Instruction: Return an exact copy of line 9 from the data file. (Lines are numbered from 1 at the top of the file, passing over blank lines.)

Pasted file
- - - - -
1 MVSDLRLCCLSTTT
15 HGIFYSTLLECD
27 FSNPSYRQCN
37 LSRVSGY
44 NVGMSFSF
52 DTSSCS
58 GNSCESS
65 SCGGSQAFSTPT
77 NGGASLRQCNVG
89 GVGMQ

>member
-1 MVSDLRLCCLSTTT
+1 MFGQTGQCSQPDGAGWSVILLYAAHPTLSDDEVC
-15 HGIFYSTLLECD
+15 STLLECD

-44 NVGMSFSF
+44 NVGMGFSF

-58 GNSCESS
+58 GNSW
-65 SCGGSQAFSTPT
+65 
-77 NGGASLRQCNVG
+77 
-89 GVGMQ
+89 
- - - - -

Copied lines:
77 NGGASLRQCNVG